In all, the scientific evidence that vinegar consumption (whether of the apple cider variety or not) is a reliable, long-term means of losing excess weight is not compelling. (On the other hand, a number of studies suggest that vinegar might prevent spikes in blood sugar in people with prediabetes and type 2 diabetes by blocking starch absorption — perhaps that’s a topic for another day.)

Is there a downside to the apple cider vinegar diet?

For many natural remedies, there seems to be little risk, so a common approach is “why not try it?” However, for diets with high vinegar content, a few warnings are in order:

  • Vinegar should be diluted. Its high acidity can damage tooth enamel when sipped “straight” — consuming it as a component of vinaigrette salad dressing is a better way.
  • It has been reported to cause or worsen low potassium levels. That’s particularly important for people taking medications that can lower potassium (such as common diuretics taken to treat high blood pressure).
  • Vinegar can alter insulin levels. People with diabetes should be particularly cautious about a high vinegar diet.

So what?

If you are trying to lose weight, adding apple cider vinegar to your diet probably won’t do the trick. Of course, you’d never suspect that was the case by the way it’s been trending on Google health searches. But the popularity of diets frequently has little to do with actual evidence. If you read about a new diet (or other remedy) that sounds too good to be true, a healthy dose of skepticism is usually in order.

Products to support hair growth/ thickness

It is normal during lactation to notice that your hair becomes thinner or may even appear to drop out in significant levels. In pregnancy we grow more hair and the apparent loss is usually just a return to normal.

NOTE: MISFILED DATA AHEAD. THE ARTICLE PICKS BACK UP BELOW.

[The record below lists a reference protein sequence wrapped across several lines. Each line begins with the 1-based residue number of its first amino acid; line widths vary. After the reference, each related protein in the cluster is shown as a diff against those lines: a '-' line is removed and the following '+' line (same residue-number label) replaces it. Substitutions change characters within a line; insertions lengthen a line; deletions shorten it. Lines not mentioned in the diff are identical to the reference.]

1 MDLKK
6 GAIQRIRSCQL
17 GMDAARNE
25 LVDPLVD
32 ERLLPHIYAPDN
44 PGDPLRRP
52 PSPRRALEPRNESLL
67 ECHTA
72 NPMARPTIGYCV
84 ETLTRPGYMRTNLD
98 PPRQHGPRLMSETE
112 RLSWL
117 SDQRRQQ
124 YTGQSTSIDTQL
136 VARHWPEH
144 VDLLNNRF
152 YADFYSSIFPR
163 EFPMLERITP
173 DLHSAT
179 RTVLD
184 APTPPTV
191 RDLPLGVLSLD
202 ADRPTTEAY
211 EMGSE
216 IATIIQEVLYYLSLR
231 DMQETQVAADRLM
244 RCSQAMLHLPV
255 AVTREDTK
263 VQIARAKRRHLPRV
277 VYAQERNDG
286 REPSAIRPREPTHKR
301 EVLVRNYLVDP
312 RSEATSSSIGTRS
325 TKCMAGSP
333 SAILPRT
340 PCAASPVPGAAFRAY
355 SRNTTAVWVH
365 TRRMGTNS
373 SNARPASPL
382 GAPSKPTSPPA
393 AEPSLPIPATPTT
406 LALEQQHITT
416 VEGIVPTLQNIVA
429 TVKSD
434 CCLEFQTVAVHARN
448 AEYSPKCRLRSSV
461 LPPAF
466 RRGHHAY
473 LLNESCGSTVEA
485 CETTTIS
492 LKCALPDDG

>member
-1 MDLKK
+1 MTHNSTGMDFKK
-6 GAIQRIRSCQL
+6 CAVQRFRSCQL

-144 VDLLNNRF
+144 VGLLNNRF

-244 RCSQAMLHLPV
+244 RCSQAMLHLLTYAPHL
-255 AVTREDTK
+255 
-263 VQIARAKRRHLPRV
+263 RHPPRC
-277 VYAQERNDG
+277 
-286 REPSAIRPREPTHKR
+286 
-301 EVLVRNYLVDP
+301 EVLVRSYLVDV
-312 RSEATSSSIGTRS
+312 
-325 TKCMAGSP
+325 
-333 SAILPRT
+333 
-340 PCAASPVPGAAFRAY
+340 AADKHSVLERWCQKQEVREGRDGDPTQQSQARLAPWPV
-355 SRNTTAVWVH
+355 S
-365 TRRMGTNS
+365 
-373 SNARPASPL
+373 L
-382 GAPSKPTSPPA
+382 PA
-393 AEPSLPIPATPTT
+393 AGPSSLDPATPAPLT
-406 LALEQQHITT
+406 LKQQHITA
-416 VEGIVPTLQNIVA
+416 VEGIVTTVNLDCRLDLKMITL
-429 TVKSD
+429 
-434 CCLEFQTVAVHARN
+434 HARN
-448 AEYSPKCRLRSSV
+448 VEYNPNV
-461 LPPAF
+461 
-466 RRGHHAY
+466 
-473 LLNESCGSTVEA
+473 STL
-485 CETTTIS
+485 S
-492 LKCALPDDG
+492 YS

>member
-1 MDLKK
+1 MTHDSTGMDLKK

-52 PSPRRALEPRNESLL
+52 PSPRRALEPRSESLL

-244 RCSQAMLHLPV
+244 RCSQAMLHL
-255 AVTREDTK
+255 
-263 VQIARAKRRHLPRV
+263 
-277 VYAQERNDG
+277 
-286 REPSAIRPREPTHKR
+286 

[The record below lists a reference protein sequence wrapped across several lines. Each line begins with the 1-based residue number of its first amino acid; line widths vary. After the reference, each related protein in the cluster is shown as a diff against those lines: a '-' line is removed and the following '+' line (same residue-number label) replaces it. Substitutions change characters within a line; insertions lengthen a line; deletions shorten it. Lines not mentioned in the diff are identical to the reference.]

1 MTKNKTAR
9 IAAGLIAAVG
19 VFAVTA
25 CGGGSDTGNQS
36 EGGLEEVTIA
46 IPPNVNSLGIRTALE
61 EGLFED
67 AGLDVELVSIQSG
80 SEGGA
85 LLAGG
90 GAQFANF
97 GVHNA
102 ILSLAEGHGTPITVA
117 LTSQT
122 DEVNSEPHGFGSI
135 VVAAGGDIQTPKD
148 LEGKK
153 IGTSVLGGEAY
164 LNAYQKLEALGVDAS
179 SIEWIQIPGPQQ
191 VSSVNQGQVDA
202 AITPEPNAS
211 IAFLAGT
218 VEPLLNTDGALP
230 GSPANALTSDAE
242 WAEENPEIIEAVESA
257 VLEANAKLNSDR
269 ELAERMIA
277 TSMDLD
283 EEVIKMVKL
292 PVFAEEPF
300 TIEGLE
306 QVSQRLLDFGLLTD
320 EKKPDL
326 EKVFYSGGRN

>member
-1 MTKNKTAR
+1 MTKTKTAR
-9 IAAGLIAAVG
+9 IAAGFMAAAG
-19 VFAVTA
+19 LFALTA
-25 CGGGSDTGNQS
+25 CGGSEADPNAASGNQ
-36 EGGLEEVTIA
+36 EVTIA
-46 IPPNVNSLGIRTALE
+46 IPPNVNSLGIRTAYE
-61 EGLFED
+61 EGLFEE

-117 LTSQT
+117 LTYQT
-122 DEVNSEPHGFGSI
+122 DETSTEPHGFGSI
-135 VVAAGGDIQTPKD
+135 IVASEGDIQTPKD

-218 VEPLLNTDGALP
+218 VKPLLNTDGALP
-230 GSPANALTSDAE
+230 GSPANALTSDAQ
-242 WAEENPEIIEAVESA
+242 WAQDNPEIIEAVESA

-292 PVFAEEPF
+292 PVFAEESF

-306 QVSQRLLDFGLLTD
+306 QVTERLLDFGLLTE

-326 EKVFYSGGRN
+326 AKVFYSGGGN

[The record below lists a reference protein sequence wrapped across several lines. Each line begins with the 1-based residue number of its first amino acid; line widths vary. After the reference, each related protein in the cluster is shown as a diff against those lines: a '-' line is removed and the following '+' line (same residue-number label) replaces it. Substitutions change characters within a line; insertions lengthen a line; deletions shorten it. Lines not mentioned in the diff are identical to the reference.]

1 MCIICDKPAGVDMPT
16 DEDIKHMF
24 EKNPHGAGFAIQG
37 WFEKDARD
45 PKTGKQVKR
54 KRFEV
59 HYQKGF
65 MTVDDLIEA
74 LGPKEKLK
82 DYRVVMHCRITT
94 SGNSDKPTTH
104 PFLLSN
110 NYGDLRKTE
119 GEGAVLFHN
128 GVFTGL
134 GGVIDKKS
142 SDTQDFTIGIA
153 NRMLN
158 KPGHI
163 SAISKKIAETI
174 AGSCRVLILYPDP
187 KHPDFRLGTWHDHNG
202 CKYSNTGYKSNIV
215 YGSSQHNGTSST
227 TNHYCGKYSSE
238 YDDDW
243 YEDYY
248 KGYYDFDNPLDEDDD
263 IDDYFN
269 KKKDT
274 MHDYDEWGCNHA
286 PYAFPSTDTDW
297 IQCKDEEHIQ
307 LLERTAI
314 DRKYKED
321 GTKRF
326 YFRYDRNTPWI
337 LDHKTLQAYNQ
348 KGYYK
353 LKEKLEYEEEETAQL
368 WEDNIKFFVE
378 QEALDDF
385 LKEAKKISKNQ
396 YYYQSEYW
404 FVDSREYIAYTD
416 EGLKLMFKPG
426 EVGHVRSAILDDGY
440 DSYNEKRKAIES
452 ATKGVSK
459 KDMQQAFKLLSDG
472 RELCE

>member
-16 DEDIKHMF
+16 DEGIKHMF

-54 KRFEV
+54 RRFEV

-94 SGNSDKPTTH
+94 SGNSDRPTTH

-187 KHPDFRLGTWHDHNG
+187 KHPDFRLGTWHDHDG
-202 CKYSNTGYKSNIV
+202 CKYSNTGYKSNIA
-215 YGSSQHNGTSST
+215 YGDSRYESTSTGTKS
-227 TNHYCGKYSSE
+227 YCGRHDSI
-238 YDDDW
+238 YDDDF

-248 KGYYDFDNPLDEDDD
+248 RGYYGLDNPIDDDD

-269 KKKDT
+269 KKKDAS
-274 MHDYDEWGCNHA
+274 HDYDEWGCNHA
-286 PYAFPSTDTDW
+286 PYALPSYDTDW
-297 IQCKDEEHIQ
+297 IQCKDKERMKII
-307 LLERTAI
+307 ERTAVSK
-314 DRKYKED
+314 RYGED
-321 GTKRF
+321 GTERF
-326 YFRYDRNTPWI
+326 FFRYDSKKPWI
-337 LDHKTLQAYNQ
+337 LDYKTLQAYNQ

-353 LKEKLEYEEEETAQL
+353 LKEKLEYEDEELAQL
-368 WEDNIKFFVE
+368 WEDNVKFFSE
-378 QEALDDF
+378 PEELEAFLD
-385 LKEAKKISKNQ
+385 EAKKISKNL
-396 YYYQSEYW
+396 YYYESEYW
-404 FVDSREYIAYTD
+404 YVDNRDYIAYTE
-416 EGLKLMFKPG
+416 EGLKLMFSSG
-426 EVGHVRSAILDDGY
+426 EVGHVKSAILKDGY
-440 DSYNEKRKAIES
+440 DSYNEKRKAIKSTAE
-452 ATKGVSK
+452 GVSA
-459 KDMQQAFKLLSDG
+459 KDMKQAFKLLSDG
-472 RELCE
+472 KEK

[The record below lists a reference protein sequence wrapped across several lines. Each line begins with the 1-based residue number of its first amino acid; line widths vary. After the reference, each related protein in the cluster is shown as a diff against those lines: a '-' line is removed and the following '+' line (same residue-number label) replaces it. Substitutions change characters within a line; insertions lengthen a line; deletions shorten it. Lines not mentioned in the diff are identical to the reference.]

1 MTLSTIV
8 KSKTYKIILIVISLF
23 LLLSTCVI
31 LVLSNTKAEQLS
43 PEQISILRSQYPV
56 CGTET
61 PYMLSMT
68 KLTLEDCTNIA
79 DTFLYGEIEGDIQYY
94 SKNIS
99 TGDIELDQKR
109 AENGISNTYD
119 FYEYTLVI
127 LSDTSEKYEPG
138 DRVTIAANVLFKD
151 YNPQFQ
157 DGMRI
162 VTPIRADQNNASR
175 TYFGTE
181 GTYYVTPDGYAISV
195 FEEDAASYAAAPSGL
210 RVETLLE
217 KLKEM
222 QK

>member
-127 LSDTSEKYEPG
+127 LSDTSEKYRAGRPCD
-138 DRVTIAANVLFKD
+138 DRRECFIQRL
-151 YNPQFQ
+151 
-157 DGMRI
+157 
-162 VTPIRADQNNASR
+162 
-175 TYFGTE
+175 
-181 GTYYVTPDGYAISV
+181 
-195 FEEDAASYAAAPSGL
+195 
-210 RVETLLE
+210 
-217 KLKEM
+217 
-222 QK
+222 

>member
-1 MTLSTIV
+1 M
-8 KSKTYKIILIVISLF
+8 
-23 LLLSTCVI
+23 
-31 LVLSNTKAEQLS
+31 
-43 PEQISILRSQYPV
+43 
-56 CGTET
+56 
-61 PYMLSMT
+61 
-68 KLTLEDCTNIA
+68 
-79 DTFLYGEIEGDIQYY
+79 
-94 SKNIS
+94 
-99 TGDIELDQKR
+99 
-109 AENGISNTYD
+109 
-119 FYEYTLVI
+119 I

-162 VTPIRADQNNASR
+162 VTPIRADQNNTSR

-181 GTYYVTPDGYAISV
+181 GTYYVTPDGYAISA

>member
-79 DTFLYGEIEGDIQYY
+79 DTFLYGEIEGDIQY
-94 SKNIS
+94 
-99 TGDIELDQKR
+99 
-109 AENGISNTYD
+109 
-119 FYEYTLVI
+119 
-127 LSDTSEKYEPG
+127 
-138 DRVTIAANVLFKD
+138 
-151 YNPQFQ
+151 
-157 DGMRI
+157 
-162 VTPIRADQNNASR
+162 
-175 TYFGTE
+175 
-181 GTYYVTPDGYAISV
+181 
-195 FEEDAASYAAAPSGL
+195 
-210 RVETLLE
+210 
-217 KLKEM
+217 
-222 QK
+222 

It may however, be a sign of thyroid deficiency so always worth checking with your doctor and requesting a blood test to check levels, just in case.

Most of the commercially available products which claim to thicken, strengthen, promote growth of hair contain biotin in addition to the normal vitamins and minerals.

Symptoms of biotin deficiency include thinning hair, skin rash, and depression. The recommended daily dose of biotin for a lactating woman is 35 µg/day. Levels of biotin in human milk range from 5 to 9 µg/L, indicating that there is active transport of biotin into milk. No adverse effects have been found. (Hale Medications and Mother’s Milk)

Biotin (vitamin B7) is needed in very small amounts to help the body break down fat. The bacteria that live naturally in the bowel synthesise biotin, so it’s  unclear whether supplements are necessary if a varied and balanced diet is eaten.. Biotin is also found in a wide range of foods, but only at very low levels. There’s not enough evidence to know what the effects might be of taking high daily doses of biotin supplements. Taking 0.9mg or less a day of biotin in supplements is unlikely to cause any harm. ( NHS Vitamin B https://www.nhs.uk/conditions/vitamins-and-minerals/vitamin-b/)

Vitamin and Mineral content compatible with breastfeeding https://breastfeeding-and-medication.co.uk/fact-sheet/breastfeeding-and-multivitamin-and-mineral-supplements

Dihydrocodeine and breastfeeding